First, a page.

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Babylon in a New Era: The Chaldean and Achaemenid Empires (330-612 BC)
Consultant Engineer, Norrköping, Sweden.
Luleå University of Technology, Department of Civil, Environmental and Natural Resources Engineering, Mining and Geotechnical Engineering.ORCID iD: 0000-0002-6790-2653
2020 (English)In: Journal of Earth Sciences and Geotechnical Engineering, ISSN 1792-9040, E-ISSN 1792-9660, Vol. 10, no 3, p. 87-111Article in journal (Refereed) Published
Abstract [en]

The new rise of Babylon is reported and its domination of the old world is described; when two dynasties ruled Neo- Babylonia from 612 BC to 330 BC.  First, the Chaldeans had taken over from the Assyrians whom they had defeated and established their empire, which lasted for 77 years followed by the Achaemenid dynasty, which was to rule Babylonia for the remaining period as part of their empire. Out of the 77 years of the Chaldean period king, Nebuchadnezzar II ruled for 43 years, which were full of military achievements and construction works and organization. Apart from extending the borders of the empire, he had managed to construct large-scale hydraulic works which were intended for irrigation, navigation and even for defensive purposes. He excavated, re-excavated, and maintained four large feeder canals taking off from the Euphrates, which served the agriculture in the whole area between the Euphrates and the Tigris in the middle and lower Euphrates regions. Moreover, he was concerned with flood protection and so he constructed one large reservoir near Sippar at 60 km north of Babylon to be filled by the Euphrates excess water during floods and to be returned back to the river during low flow season in summer. His works involved river training projects, so he trained the Euphrates by digging artificial meanders to reduce the velocity of the flow and improving navigation and allow the construction of the canal intakes in a less turbulent flows. It seems also that he had diverted the river during the building of Babylon Bridge and trained the Euphrates River penetrating Babylon by constructing riverside revetments. Nebuchadnezzar II had the foresight for building extensive defensive fortifications to secure the country against possible enemy attacks from the north and adding to the walls and fortifications deep moats filled with water for higher security. This was the case with the wall he built north of Sippar. It extended over the whole distance between the two rivers, and the wall around Sippar itself. Similarly, he had dug a great moat alongside the wall of Babylon, which he supplied with water from the Euphrates. Moreover, he had introduced improvements on the four large feeder canals and the extensive canal networks that belonged to them to be used as water barriers against the advance of any enemy troops. Building temples and grand royal palaces and the Babylon Bridge took part of Nebuchadnezzar’s attention and his name was linked with the “Babylon Hanging Gardens”, one of the seven wonders of the ancient world, which he had built to please his wife. Description of the gardens according to historians is given in this book in addition to reporting the results of archeological digging of the supposed site, which can shed light on the irrigation method used to irrigate these elevated gardens. The flourishing agriculture and wealth and prosperity it had brought to Babylon during Nebuchadnezzar’s reign is described in details, and the active trading and commercial dealing it had generated is also treated. The first banking services in history related to this period, which was linked to one Jewish family known as “House of Êigibi” is described. This family continued to serve for very long time by collecting the land rents and water taxes for canals use for the government, in addition to concluding contracts and ratifying transactions for the public. As bankers, they gave farmers loans to invest in all types of agrarian operations and practiced money transfers between various cities which helped trading especially with large scale export and imports of the various crops. The Chaldeans rule of Babylon came to an end in 539 BC when Babylon fell to the Achaemenids attacks that were already established in Persia led by Cyrus II. Babylon, however, kept a special position between the various capitols of this empire due to its splendor and wealth. It served therefore as the economical capitol and the winter residence of the kings Achaemenid Empire for most of this period while its agriculture continued to generate a great portion of the empire’s revenue. The archive gave us information on the agrarian relations and the agricultural outputs in Babylonia at that period. During the Achaemenid times, as it was the case during the Chaldean times, irrigation systems in Babylonia were kept under close observation and good maintenance which kept agriculture at its best. The inevitable decline of this empire came in the end due to the rule of weak kings, conspiracies and palace intrigues, and finally the bitter defeat came on the hands of Alexander the Great who entered Babylon in 331 BC and kept it as the Jewel of his new empire.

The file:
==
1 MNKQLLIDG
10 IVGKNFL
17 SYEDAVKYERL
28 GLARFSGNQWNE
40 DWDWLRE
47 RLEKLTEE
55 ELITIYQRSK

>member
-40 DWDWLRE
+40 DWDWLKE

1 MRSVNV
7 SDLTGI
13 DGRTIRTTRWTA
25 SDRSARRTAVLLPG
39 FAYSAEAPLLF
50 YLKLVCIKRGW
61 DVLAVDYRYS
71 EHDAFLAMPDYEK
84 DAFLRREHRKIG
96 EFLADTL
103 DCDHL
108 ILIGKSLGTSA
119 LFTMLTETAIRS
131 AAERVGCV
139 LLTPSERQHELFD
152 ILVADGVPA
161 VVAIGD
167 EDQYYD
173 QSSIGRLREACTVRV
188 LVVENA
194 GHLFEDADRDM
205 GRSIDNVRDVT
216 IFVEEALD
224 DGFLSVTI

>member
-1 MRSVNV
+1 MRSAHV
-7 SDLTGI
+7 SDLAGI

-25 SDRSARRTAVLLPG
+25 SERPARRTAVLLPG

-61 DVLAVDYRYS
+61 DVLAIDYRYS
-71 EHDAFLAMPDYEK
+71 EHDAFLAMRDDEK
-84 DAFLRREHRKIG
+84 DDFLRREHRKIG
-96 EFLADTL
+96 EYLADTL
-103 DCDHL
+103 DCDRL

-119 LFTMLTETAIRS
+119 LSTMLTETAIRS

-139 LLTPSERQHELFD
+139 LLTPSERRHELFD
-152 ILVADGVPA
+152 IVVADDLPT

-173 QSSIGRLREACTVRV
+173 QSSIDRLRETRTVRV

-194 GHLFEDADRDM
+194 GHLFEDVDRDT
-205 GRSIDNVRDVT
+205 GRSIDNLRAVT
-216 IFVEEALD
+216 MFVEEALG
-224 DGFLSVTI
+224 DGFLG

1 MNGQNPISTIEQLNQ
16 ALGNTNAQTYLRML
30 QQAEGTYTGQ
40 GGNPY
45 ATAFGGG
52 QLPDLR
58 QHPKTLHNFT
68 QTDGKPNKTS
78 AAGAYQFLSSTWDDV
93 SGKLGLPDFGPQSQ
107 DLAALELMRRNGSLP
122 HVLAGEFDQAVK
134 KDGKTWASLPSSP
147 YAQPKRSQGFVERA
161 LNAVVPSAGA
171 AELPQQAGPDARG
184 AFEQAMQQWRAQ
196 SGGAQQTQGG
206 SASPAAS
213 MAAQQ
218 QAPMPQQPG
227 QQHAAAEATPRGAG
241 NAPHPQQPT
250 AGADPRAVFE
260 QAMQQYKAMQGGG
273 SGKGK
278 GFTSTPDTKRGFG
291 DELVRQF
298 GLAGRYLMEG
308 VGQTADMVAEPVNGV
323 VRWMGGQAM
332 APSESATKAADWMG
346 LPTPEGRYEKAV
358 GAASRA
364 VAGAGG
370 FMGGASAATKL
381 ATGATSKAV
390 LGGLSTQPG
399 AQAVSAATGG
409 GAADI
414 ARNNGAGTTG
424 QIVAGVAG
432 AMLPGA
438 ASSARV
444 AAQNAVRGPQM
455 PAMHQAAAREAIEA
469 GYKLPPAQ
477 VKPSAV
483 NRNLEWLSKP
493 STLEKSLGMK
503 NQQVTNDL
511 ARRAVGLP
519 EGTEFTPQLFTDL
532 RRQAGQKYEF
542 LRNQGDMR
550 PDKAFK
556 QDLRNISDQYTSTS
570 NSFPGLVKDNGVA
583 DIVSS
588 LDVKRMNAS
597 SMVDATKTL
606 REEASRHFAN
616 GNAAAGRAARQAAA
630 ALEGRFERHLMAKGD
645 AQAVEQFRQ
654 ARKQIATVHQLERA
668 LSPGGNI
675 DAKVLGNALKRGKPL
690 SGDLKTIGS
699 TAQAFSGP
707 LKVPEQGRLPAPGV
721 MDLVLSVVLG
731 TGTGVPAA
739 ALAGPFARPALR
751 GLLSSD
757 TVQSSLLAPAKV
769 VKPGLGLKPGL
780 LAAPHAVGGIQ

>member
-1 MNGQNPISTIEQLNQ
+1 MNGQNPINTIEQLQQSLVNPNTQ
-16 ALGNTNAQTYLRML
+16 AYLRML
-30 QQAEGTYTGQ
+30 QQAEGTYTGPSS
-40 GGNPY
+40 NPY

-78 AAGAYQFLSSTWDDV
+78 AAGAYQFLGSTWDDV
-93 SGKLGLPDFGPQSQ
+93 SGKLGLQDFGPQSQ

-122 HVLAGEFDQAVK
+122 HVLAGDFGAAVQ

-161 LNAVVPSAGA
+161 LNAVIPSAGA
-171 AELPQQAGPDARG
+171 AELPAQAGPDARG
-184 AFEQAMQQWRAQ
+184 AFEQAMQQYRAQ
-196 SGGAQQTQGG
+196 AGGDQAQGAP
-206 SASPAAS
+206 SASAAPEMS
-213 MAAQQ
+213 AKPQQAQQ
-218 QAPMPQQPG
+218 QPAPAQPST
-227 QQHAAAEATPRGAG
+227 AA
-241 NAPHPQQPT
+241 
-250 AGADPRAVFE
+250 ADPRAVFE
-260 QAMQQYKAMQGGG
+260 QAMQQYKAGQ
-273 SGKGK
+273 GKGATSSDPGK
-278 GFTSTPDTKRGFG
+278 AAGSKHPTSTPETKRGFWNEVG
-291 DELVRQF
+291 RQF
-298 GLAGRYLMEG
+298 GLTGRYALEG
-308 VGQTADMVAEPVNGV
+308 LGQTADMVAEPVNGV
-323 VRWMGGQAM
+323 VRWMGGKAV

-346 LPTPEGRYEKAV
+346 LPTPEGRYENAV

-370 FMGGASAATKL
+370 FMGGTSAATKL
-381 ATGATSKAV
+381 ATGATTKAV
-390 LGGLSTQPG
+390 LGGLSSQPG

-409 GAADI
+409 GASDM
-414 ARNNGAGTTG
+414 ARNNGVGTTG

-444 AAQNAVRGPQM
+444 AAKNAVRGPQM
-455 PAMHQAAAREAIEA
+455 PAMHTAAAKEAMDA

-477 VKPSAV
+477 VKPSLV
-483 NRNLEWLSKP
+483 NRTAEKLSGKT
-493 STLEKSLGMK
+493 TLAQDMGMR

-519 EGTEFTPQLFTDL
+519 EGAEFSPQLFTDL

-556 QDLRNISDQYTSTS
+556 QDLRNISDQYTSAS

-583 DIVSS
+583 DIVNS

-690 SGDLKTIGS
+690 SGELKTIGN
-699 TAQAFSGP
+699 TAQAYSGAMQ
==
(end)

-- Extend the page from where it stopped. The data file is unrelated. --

Place, publisher, year, edition, pages
UK: Scientific Press International Limited , 2020. Vol. 10, no 3, p. 87-111
Keywords [en]
Babylon, New Era, Chaldean, Achaemenid Empires, Iraq
National Category
Geotechnical Engineering
Research subject
Soil Mechanics
Identifiers
URN: urn:nbn:se:ltu:diva-77992OAI: oai:DiVA.org:ltu-77992DiVA, id: diva2:1412797
Note

Validerad;2020;Nivå 1;2020-04-24 (alebob)

Available from: 2020-03-08 Created: 2020-03-08 Last updated: 2020-04-24Bibliographically approved

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Al-Ansari, Nadhir

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